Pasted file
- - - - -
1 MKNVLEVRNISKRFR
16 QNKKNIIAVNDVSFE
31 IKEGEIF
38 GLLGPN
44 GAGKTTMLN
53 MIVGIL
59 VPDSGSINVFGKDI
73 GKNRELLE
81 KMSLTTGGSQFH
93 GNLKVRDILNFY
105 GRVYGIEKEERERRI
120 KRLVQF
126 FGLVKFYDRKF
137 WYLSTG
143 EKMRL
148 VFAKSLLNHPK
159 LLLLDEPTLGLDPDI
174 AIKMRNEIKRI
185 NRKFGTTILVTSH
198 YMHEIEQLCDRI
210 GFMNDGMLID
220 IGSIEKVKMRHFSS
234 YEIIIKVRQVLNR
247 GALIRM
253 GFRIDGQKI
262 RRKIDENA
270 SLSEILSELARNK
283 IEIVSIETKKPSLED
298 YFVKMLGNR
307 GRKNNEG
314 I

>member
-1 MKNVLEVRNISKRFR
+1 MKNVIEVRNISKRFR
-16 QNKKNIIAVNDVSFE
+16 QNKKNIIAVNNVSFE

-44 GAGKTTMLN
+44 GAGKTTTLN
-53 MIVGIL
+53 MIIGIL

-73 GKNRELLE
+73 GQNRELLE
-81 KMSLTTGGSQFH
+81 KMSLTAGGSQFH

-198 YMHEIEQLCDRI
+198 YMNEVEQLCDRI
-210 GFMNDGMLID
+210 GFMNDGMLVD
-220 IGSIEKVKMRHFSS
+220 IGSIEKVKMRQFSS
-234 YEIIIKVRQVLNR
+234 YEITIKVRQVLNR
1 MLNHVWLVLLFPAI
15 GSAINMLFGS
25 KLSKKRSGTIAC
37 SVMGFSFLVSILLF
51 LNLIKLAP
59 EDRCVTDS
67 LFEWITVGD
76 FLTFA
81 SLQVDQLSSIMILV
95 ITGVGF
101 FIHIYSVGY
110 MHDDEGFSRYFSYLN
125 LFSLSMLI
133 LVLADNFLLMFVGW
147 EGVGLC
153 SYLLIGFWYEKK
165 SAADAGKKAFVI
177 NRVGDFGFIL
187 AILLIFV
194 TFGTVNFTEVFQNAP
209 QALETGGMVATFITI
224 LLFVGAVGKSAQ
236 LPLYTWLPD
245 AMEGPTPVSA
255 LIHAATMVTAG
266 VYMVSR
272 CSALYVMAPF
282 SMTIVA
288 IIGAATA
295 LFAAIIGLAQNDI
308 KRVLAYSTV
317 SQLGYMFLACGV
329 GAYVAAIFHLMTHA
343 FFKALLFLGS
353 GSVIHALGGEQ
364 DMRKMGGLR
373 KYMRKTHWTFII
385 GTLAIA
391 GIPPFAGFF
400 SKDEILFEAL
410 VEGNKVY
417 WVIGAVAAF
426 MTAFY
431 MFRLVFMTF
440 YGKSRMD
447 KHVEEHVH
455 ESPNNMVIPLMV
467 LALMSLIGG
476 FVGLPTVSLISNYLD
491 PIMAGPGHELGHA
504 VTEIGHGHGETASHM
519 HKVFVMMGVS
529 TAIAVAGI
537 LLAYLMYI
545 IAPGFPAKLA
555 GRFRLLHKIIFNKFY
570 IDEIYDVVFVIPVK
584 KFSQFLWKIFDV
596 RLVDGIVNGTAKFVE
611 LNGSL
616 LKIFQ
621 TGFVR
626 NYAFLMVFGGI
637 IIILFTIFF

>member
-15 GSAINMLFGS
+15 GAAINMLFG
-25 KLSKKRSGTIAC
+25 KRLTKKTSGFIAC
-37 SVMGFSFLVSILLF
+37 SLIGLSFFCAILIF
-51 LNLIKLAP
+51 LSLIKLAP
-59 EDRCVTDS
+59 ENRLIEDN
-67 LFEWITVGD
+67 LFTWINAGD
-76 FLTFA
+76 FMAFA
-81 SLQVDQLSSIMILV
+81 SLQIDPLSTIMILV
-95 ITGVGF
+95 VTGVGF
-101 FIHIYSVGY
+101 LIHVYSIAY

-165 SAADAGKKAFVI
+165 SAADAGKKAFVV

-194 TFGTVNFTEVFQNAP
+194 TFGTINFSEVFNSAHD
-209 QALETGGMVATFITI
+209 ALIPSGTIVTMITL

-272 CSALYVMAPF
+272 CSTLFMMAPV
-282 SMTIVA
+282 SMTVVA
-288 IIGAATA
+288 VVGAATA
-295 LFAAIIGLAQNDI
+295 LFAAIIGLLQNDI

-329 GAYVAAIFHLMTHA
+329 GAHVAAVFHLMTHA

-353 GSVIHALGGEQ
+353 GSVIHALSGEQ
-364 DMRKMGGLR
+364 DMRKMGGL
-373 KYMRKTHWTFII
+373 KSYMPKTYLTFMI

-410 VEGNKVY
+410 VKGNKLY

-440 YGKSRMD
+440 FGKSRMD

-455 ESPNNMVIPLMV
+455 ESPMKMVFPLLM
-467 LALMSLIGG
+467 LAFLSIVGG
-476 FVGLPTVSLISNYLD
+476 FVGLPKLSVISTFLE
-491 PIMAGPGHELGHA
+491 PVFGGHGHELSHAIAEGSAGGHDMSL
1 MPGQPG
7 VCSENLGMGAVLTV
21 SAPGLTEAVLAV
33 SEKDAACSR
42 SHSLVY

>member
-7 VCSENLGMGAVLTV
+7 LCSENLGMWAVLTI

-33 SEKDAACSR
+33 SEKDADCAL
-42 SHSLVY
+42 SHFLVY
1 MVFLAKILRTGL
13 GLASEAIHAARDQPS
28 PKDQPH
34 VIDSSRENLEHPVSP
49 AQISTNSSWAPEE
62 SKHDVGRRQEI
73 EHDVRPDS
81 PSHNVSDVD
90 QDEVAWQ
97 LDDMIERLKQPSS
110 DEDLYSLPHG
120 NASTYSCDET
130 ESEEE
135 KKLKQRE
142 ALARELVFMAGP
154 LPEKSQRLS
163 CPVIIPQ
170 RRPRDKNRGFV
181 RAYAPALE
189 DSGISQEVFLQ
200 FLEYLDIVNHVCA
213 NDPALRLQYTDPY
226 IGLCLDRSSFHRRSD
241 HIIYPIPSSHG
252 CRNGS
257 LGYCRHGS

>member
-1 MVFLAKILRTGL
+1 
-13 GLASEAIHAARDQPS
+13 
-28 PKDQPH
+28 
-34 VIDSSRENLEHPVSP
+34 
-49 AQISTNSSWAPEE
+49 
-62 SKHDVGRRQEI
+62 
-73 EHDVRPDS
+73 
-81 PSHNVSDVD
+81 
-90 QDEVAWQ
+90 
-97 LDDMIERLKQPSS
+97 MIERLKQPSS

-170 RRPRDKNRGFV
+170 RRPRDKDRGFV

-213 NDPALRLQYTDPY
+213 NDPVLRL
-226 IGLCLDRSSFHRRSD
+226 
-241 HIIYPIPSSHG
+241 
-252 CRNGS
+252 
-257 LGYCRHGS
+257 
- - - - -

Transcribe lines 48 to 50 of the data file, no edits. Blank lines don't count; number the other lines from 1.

+210 GFMNDGMLVD
-220 IGSIEKVKMRHFSS
+220 IGSIEKVKMRQFSS